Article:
Allows a function to accept any number of arguments.
Indicated by the parameter of the form ... which must appear last in the parameter-list of a function declaration.
Where syntactically correct, , ... may be replaced by ....
// the function declared as follows int printx(const char* fmt, ...); // may be called with one or more arguments: printx("hello world"); printx("a=%d b=%d", a, b); int printx(const char* fmt...); // same as above (comma is optional) int printy(..., const char* fmt); // error: ... must be the last int printz(...); // valid, but the arguments cannot be accessed portably
Note: this is different from a function parameter pack expansion, which is indicated by an ellipsis that is a part of a parameter declarator, rather than an ellipsis that appears as a parameter on its own. Both parameter pack expansion and the ellipsis parameter may appear in the declaration of a function template, as in the case of std::is_function.
 Default conversions
When a variadic function is called, after lvalue-to-rvalue, array-to-pointer, and function-to-pointer conversions, each argument that is a part of the variable argument list undergoes additional conversions known as default argument promotions:
- std::nullptr_t is converted to void*
- float arguments are converted to double as in floating-point promotion
- bool, char, short, and unscoped enumerations are converted to int or wider integer types as in integer promotion
Only arithmetic, enumeration, pointer, pointer to member, and class type arguments are allowed.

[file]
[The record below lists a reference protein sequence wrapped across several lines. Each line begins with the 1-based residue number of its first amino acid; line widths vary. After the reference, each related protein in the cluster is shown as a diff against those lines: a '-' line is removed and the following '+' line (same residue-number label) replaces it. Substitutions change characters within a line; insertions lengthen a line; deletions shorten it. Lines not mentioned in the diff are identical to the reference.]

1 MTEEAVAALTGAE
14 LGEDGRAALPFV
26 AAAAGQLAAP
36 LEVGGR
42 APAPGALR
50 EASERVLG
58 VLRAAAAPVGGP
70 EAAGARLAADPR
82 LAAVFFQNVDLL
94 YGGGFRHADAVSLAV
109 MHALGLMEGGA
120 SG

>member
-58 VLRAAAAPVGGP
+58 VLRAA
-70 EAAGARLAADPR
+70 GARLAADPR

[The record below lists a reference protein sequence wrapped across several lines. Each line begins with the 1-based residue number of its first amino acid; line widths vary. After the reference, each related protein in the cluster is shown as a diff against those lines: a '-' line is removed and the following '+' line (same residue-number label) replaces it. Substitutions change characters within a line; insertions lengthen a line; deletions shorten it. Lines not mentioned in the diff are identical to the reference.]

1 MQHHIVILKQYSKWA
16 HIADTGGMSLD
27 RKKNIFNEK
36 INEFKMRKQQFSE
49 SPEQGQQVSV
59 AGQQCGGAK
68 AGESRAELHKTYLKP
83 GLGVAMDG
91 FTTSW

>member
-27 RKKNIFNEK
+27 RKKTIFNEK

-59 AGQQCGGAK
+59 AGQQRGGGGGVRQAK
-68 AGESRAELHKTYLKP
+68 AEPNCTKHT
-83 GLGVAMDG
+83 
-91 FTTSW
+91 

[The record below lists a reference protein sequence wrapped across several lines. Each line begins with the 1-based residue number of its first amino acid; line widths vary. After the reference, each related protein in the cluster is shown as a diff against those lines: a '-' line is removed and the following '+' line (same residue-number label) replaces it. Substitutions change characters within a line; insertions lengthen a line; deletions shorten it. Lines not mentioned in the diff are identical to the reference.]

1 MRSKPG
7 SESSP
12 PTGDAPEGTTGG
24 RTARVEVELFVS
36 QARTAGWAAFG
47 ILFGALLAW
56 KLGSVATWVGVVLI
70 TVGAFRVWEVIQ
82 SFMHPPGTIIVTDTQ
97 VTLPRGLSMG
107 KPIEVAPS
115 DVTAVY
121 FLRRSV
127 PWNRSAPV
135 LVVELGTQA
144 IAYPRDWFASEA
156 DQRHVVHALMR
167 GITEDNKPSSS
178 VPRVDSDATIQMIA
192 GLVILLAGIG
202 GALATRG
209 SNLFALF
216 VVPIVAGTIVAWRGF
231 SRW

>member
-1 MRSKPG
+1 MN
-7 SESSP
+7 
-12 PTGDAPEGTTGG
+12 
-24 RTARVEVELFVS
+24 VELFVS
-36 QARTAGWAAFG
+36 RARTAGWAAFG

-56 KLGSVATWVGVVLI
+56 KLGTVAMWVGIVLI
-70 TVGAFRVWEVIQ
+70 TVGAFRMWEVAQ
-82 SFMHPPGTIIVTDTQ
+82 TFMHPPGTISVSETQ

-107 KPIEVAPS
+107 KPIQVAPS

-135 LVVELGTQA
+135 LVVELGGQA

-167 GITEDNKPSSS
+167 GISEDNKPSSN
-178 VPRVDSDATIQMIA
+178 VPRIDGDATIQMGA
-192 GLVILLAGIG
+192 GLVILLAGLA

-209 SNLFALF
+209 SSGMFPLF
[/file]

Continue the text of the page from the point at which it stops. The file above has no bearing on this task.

Within the body of a function that uses variadic arguments, the values of these arguments may be accessed using the <cstdarg> library facilities:
Defined in header
| enables access to variadic function arguments |
| accesses the next variadic function argument |
| makes a copy of the variadic function arguments |
| ends traversal of the variadic function arguments |
| holds the information needed by va_start, va_arg, va_end, and va_copy |
- Variadic templates can also be used to create functions that take variable number of arguments. They are often the better choice because they do not impose restrictions on the types of the arguments, do not perform integral and floating-point promotions, and are type safe. (since C++11)
- If all variable arguments share a common type, a std::initializer_list provides a convenient mechanism (albeit with a different syntax) for accessing variable arguments.
In the C programming language, at least one named parameter must appear before the ellipsis parameter, so
printz(...); is not valid.